8. Cenote dos Ojos
350 pesos w/ guide ($17.5 USD)
This cenote is about 20 minutes north of Tulum, right on the main highway that leads to Cancun. I would recommend you bring an underwater flashlight, because some of the things you can do there require it. Otherwise, you would have to rent it. Anyways, when you are first entering into the cenote there are some places near the entrance where the light shines through beautifully that you can snag some amazing videos and pictures when you are snorkeling.
You can see Dos Ojos in two ways, one is paying a guide to show you the area, and two is going on your own. If you choose the second option, you can pay for the snorkel equipment or bring your own and enjoy the cenote by yourself. We chose the first way, because a local can lead you through some really cool passage ways and show you more hidden parts of the cenote which you can’t easily find otherwise. We also got to see a very interesting cave filled with bats thanks to our guide. Overall, it’s a pretty interesting experience, so if you have the time, check it out!
7. Cenote Azul
120 pesos ($6USD)
The next cenote on this list was about 30 minutes north of Tulum, Mexico, and it is a lovely place to see. You can also rent a life jacket here or get a bite to eat. There is a ledge off of which you can jump, the water is crystal clear, and you can see everything underneath it. The downside is that when we went, there was a lot of people there. This goes for most cenotes, since most of the visitors come at around the same time, and it can easily get jam-packed mid-day. That was the case with us, the crowdedness really took away from the natural beauty around us. You can’t take that many good photos, because there are just way too many people around you. It was still incredible to see, so I believe if you went earlier during the day, you will have a much better experience than us. Even so, the snorkeling and swimming there was surreal. It’s a very beautiful family-friendly place, and there are many things to do. It has some small caves you can free dive in, 7-8 feet down, and swim through some tighter passage ways. Even with all the visitors, it’s still a great spot to check out.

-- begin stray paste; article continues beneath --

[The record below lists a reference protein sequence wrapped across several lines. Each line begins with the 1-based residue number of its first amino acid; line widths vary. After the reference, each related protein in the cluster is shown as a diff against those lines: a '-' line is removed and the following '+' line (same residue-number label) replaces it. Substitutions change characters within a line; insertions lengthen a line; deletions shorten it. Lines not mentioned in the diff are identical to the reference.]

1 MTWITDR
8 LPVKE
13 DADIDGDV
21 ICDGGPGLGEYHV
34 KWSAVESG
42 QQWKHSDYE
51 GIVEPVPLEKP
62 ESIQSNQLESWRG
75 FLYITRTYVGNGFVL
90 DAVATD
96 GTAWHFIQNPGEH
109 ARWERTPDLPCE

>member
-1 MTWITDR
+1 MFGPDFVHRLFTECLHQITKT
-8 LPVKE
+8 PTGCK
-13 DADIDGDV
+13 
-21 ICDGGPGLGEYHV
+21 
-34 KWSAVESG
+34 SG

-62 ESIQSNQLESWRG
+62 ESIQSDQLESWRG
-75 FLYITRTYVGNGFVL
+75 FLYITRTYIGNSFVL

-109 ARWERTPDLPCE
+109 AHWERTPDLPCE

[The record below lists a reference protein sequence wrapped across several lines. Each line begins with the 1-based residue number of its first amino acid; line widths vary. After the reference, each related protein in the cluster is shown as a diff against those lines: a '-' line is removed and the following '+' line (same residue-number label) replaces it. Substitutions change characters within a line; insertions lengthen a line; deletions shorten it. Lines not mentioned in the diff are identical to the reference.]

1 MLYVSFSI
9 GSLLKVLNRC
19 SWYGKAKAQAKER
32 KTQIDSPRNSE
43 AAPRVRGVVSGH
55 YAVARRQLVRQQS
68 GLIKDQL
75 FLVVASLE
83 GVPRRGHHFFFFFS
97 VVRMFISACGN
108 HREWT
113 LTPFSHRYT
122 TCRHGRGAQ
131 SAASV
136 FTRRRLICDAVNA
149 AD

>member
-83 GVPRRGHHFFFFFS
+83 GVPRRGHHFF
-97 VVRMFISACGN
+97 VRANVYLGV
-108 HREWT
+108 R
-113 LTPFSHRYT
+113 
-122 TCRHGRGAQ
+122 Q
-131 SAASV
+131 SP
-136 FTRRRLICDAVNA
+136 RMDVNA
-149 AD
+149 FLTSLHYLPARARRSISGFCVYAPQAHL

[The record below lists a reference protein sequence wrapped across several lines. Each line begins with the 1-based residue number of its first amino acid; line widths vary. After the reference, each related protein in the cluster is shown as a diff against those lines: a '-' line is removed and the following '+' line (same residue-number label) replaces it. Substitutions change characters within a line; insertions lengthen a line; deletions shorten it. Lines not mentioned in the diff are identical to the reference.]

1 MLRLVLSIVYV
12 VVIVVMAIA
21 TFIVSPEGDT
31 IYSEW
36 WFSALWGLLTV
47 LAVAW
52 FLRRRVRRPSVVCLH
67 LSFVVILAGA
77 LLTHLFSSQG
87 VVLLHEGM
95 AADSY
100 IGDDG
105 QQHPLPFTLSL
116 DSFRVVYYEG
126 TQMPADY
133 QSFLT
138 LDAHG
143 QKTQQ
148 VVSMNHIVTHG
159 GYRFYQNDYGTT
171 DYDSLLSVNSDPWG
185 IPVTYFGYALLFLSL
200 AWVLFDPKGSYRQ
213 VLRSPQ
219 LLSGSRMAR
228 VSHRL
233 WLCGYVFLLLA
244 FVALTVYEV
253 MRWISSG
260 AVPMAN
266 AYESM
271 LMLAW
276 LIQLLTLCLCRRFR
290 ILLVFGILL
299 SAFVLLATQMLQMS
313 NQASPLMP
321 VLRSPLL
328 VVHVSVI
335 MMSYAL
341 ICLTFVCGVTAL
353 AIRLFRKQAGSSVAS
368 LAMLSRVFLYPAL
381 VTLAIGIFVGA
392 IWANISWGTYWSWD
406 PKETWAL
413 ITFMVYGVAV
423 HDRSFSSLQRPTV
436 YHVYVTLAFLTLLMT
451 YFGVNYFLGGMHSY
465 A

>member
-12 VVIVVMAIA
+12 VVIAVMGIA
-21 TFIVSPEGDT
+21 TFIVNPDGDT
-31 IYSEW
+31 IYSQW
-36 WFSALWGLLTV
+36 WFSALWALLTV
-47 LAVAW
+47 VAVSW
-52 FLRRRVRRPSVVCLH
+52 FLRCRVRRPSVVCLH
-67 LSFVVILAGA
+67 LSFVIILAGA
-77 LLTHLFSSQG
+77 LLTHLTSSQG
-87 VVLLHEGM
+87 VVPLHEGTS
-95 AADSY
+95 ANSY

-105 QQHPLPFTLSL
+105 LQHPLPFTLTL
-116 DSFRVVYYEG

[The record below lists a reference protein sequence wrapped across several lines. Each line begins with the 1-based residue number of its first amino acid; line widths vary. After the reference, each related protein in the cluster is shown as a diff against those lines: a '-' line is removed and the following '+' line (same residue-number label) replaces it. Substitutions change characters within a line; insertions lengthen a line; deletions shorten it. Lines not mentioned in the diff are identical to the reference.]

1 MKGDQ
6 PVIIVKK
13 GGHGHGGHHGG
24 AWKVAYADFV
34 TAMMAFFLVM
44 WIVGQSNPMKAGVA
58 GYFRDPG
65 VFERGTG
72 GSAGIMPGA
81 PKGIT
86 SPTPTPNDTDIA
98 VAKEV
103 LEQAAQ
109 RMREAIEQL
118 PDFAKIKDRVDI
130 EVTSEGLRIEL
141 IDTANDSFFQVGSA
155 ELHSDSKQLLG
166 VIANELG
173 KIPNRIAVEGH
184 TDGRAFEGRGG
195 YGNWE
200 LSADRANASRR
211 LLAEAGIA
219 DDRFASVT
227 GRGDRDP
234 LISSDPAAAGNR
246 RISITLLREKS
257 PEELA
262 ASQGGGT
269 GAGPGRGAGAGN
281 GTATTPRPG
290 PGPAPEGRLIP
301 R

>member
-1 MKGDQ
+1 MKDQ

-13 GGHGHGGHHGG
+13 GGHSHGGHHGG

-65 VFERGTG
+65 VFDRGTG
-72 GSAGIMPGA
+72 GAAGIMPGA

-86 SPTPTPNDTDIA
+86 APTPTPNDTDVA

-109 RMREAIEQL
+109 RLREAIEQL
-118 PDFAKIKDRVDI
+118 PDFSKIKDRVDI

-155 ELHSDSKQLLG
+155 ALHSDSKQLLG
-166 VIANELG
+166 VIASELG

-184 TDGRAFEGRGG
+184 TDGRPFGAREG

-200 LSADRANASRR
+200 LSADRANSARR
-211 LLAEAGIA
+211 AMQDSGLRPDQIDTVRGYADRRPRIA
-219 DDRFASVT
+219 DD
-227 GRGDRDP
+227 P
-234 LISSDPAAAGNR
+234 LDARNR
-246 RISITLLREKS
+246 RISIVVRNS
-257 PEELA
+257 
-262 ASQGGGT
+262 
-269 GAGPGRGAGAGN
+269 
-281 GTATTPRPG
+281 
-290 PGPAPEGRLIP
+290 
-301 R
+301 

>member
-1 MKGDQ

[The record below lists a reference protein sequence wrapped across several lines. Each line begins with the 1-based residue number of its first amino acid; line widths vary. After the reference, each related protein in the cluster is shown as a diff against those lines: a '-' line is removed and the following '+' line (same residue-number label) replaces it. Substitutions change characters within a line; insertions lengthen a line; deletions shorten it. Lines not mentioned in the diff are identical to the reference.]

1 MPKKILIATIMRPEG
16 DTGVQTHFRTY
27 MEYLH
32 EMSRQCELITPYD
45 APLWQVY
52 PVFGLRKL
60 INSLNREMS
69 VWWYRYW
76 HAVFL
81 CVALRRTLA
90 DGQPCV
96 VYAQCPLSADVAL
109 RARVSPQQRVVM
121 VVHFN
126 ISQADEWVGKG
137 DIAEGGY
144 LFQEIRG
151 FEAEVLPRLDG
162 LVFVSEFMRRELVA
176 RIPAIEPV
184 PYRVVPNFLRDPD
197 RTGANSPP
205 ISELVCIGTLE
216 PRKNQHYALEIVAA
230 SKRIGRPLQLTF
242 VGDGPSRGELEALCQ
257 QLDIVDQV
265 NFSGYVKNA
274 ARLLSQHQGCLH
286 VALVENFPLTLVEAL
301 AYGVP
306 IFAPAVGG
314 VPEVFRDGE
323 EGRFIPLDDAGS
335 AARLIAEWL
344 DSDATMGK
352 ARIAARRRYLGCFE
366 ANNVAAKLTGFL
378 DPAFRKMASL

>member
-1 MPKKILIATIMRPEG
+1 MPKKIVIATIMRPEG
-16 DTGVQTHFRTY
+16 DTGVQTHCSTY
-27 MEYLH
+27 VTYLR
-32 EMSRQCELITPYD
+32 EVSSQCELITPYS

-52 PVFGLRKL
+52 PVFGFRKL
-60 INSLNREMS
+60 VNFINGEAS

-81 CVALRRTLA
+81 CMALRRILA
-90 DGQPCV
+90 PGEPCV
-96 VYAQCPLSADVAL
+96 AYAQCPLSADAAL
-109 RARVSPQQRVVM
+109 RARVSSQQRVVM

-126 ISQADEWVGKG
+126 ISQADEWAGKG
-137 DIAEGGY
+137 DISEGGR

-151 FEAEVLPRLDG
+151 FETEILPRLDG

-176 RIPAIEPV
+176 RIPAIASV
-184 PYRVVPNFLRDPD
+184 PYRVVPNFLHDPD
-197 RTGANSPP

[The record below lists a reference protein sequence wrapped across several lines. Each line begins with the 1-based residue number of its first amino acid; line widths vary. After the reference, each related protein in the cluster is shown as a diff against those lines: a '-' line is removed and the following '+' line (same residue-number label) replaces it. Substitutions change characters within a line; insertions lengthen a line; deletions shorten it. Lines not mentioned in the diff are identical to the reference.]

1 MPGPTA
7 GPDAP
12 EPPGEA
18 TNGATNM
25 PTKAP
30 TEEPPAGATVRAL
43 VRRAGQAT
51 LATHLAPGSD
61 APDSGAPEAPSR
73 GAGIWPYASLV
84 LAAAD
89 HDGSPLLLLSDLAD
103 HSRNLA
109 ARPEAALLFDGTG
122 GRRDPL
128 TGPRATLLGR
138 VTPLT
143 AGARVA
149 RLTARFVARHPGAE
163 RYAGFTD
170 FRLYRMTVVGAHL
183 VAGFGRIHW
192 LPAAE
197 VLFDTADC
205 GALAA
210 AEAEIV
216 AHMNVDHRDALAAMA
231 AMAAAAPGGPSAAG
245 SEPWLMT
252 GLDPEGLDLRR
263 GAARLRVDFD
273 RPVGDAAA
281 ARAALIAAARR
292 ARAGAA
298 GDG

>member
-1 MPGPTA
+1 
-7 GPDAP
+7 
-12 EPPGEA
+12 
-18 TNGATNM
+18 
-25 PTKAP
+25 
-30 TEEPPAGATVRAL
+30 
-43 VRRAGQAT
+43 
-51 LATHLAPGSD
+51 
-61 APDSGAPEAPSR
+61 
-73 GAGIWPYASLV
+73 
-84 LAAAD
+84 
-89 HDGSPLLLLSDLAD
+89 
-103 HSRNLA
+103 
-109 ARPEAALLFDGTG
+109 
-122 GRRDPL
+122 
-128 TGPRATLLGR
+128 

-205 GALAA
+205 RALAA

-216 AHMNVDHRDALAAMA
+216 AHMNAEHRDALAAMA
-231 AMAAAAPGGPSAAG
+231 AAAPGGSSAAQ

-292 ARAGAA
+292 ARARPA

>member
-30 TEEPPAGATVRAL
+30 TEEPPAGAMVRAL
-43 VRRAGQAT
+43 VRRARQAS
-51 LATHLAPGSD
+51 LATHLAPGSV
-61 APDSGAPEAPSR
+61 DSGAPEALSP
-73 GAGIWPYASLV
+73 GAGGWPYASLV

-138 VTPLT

6. Cenote Cristalino
150 pesos ($7.5USD)
This cenote was about 30 minutes away from Tulum. It’s a very nice spot that doesn’t get too crowded. We went around noon, and there were only two or three families beside us. There was a bit of rain, so that might have contributed to the fact that there was fewer people, but it’s still a very nice spot. There was a 15-foot ledge you can jump off, which was really fun. You can swim through some exciting underwater caves, which I personally enjoyed a lot. I would recommend being careful when doing that, but you only need to hold your breath for about 15 seconds to go through these caves. If this seems like something you’re not comfortable with, opt out of it, there are many other things you can do that are just as fun. Overall, it’s a very cool spot to check out, so if you have the time, definitely pay it a visit.
5. Cenote Suytun
120 pesos ($6 USD)
This is the second cenote we went to, and the time to get there is around 1 hour 30 minutes away from Tulum. It’s a good option to explore if you’re going to go to Chichen Itza or Valladolid. It’s pretty close to the location where the cenote is. The area itself is very authentic and enjoyable, so it’s definitely worth a visit. You can actually enjoy this cenote even when it rains, because it’s hidden inside a cave. As for the cenote, there is hole at the top, where light shines through. It’s incredibly beautiful, so I recommend you make the time to visit it. It’s a great spot to get some stunning photos, both up top and when the water levels are lower.
4. Casa Cenote
2.000 pesos ($100 USD)